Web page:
the bundles could become very large. In fact, if everybody would try
to grab as many entries as possible into a bundle, we would end up
with an equivalence relation.
Using ~ to express confusability, 2c gives us situations where we
can have X~Y and Y~Z, which we could call a confusability chain
of length 3. The question is whether there are longer confusability
chains in practice.
2b and 2c both look reasonable to me.
How could a registry enforce those properties? Here's one general
Each bundle contains a set of related labels, all of which are in the
zone. Bundles do not contain "blocked" labels. For 2c, one of the
labels is flagged as the primary label and cannot be removed from the
When a registrant asks to create a new bundle, containing a single
initial label, the request is denied if the label is confusable with any
label already in the zone.
When a registrant asks to add a label to their existing bundle, the
request is denied if the label is confusable with any label in any other
One way to visualize this is that there would be a one layer thick
'neutral zone' between any two bundles that might be transitively
Also, the request is denied if the label is not confusable
with: every label in the bundle (2b) / the primary label (2c).
When a registrant asks to remove a label from their existing bundle, the
request is denied if it is the only(2b)/primary(2c) label in the bundle.
The 'only(2b)' case seems irrelevant because of what you say in the
A request by a registrant to remove one of their entire bundles is never
We do not need to specify whether a registry keeps records regarding
labels that are not in the zone. It might do so, as a precomputation to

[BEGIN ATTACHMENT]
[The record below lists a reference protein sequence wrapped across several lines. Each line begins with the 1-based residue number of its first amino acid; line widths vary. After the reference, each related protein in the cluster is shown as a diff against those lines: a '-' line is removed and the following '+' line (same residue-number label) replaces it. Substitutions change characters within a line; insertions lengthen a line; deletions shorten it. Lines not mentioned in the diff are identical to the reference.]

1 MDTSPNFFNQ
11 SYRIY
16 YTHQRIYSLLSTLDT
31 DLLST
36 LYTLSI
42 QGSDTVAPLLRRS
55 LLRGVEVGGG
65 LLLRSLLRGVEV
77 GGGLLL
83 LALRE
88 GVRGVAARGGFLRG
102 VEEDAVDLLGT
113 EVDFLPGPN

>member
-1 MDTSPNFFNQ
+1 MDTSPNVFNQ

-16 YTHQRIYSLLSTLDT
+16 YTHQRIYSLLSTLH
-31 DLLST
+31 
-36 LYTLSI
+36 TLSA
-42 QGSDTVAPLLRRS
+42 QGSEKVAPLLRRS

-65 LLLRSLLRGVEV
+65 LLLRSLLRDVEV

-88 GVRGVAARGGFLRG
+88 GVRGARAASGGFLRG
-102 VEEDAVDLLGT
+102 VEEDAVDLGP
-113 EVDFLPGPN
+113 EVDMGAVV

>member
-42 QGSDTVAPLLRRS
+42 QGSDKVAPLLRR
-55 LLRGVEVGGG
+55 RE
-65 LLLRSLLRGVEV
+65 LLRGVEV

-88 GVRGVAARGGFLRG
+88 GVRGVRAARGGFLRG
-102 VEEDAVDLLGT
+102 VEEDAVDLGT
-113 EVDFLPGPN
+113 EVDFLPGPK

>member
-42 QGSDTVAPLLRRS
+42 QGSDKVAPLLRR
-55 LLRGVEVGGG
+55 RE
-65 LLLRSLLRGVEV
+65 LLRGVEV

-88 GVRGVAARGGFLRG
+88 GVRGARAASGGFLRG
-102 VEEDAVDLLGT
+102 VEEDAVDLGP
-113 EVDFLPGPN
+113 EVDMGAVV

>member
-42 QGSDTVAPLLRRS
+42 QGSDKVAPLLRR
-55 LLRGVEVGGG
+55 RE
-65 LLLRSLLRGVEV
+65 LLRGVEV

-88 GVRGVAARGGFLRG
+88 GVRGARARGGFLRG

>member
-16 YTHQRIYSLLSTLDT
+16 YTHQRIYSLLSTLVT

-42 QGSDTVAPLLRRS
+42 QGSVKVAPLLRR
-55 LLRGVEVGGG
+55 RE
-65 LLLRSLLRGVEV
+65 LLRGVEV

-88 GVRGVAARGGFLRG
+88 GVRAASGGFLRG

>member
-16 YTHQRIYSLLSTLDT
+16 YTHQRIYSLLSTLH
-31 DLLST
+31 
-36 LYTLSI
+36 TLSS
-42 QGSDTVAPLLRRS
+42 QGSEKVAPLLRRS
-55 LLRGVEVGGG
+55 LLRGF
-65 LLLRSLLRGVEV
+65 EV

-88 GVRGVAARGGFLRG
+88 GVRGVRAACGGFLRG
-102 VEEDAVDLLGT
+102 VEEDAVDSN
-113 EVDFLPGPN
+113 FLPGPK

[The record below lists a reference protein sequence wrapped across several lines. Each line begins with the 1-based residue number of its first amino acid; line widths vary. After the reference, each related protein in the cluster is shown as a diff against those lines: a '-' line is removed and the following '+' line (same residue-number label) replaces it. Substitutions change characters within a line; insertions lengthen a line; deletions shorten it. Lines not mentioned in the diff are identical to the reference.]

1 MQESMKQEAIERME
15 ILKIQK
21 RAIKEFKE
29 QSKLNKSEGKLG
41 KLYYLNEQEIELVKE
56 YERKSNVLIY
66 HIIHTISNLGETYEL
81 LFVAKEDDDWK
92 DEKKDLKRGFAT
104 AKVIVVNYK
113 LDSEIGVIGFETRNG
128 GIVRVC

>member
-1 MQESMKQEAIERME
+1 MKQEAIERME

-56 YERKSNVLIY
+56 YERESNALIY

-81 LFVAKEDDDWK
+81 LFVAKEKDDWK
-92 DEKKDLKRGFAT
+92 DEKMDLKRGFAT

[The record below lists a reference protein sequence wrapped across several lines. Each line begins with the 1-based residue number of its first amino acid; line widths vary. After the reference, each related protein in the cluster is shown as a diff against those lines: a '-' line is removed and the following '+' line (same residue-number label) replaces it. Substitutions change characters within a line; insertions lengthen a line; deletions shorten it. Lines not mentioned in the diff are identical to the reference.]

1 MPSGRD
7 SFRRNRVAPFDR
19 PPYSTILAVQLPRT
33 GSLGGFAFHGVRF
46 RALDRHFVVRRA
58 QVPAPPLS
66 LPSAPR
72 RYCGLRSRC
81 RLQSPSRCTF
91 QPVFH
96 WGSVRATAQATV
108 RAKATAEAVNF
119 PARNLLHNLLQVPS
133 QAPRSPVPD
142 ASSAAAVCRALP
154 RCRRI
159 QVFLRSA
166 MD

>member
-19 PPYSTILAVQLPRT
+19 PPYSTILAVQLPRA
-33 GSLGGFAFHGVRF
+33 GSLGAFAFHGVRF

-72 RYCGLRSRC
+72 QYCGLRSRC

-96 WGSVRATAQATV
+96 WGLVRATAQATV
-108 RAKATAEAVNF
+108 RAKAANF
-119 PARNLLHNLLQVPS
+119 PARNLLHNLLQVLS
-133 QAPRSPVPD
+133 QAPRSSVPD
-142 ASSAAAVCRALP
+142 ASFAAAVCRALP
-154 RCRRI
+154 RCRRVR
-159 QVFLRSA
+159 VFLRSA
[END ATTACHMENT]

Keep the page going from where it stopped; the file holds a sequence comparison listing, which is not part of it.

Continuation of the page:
help with the required checks, or there might be clever pattern-matching
algorithms and clever indexing data structures that allow the registry
to perform the required checks without extra storage.
If this model looks promising, the big question is whether there
is a confusability relation (parameterized by tables) that is both
expressive enough to be useful and tractable enough to permit a feasible
implementation of the model.
With the sort of tables that have been proposed so far, the checks to be
performed are effectively regular expression matches on the zone file
or on bundles. And not arbitrary regular expressions, but a restricted
class of regular expressions built from rows of the mapping table. It
wouldn't surprise me if there were tricks that could be played, but I
have no expertise in this area.
I think it's easy to make matching a regular expression against
an ordered zone file much more efficient than matching that regular
expression against each of the entries in the zone in turn.
The main observation is that the state 'matched up to here' is
represented not just by an index into the target string, but by
an index and an interval from the first to the last string matched.
To show a very simple example, assume we have a label "1bm", and
a similarity "1" ~ "i". This gives us a regular expression
"(1|i)bm". Now assume we try to match this against a zone file
with the following entries:
Starting matching the "1", this gives us an interval of 2)-3)
(i.e. it can match either string 2) or string 3). Trying with
"1b", this reduces the interval to only 2), and trying with
"1bm" reduces the interval to nothing, so we have to backtrack.
Trying with "i" gives us an interval of 6)-8), and with "ib",
we continue with the same interval, to then find a match with
"ibm" at 7).